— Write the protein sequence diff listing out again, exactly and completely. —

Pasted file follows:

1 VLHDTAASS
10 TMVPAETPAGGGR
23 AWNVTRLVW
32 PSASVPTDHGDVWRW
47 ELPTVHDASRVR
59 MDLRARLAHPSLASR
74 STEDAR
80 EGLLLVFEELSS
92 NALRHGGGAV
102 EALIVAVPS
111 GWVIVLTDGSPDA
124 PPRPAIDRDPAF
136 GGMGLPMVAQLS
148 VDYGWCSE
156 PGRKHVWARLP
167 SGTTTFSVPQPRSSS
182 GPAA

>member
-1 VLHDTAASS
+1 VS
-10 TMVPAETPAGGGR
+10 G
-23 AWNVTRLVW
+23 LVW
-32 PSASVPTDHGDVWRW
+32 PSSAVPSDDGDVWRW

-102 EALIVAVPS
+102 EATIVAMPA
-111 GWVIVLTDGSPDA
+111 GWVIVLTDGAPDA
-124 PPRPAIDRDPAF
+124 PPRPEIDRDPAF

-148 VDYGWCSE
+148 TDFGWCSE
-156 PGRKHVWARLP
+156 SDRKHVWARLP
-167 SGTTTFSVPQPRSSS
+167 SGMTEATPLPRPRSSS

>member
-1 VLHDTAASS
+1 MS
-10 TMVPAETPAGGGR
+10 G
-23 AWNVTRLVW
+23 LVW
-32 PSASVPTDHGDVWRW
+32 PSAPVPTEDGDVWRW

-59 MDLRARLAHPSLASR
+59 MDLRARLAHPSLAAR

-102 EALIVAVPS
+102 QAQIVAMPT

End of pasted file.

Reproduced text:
1 VLHDTAASS
10 TMVPAETPAGGGR
23 AWNVTRLVW
32 PSASVPTDHGDVWRW
47 ELPTVHDASRVR
59 MDLRARLAHPSLASR
74 STEDAR
80 EGLLLVFEELSS
92 NALRHGGGAV
102 EALIVAVPS
111 GWVIVLTDGSPDA
124 PPRPAIDRDPAF
136 GGMGLPMVAQLS
148 VDYGWCSE
156 PGRKHVWARLP
167 SGTTTFSVPQPRSSS
182 GPAA

>member
-1 VLHDTAASS
+1 VS
-10 TMVPAETPAGGGR
+10 G
-23 AWNVTRLVW
+23 LVW
-32 PSASVPTDHGDVWRW
+32 PSSAVPSDDGDVWRW

-102 EALIVAVPS
+102 EATIVAMPA
-111 GWVIVLTDGSPDA
+111 GWVIVLTDGAPDA
-124 PPRPAIDRDPAF
+124 PPRPEIDRDPAF

-148 VDYGWCSE
+148 TDFGWCSE
-156 PGRKHVWARLP
+156 SDRKHVWARLP
-167 SGTTTFSVPQPRSSS
+167 SGMTEATPLPRPRSSS

>member
-1 VLHDTAASS
+1 MS
-10 TMVPAETPAGGGR
+10 G
-23 AWNVTRLVW
+23 LVW
-32 PSASVPTDHGDVWRW
+32 PSAPVPTEDGDVWRW

-59 MDLRARLAHPSLASR
+59 MDLRARLAHPSLAAR

-102 EALIVAVPS
+102 QAQIVAMPT